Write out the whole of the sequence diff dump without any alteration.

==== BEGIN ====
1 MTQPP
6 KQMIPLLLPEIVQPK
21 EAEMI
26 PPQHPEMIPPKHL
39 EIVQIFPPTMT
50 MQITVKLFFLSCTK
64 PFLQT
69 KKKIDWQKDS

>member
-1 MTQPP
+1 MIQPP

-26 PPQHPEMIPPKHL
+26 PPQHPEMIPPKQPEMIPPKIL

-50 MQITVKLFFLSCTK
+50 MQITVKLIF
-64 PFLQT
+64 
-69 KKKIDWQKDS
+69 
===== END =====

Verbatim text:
1 MTQPP
6 KQMIPLLLPEIVQPK
21 EAEMI
26 PPQHPEMIPPKHL
39 EIVQIFPPTMT
50 MQITVKLFFLSCTK
64 PFLQT
69 KKKIDWQKDS

>member
-1 MTQPP
+1 MIQPP

-26 PPQHPEMIPPKHL
+26 PPQHPEMIPPKQPEMIPPKIL

-50 MQITVKLFFLSCTK
+50 MQITVKLIF
-64 PFLQT
+64 
-69 KKKIDWQKDS
+69 